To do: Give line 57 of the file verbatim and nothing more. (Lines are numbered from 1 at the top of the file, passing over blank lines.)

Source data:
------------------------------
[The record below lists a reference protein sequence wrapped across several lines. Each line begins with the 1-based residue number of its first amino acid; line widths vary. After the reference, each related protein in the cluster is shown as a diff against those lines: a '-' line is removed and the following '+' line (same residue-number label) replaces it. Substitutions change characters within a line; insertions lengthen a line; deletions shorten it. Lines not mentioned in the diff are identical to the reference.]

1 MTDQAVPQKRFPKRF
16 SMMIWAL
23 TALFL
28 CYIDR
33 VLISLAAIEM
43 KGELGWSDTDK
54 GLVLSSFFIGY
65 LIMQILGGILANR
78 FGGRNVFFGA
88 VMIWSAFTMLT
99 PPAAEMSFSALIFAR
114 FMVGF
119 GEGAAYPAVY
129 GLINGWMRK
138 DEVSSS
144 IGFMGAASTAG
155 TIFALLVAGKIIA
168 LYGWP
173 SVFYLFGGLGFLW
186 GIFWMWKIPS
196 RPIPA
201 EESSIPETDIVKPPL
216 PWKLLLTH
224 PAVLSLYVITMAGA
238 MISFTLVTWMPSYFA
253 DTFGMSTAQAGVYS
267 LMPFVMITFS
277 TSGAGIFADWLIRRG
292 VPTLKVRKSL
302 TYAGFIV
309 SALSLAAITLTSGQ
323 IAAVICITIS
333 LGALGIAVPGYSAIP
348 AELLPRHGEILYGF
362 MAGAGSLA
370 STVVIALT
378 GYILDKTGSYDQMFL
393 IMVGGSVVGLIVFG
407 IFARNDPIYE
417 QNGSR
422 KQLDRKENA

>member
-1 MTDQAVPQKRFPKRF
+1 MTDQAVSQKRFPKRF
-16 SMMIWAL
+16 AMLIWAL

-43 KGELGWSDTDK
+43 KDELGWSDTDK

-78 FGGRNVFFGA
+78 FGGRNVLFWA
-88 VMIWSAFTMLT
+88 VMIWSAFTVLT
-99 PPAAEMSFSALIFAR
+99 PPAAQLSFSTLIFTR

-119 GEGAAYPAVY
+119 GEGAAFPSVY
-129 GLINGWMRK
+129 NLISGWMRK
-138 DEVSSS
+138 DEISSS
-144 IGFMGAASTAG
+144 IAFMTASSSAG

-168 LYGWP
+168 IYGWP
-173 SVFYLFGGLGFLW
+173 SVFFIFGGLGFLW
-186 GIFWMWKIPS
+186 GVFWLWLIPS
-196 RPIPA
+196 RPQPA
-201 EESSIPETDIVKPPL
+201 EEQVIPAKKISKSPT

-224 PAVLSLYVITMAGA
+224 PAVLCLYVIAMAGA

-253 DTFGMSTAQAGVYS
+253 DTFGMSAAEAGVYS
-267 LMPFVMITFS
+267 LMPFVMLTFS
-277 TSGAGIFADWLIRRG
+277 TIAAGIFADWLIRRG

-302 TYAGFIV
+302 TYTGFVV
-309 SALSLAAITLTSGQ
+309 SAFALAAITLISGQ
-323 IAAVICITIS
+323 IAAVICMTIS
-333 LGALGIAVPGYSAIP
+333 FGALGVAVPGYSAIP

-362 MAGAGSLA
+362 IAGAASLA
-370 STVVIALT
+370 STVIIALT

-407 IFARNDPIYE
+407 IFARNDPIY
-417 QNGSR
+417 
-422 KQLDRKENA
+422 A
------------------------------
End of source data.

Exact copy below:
+119 GEGAAFPSVY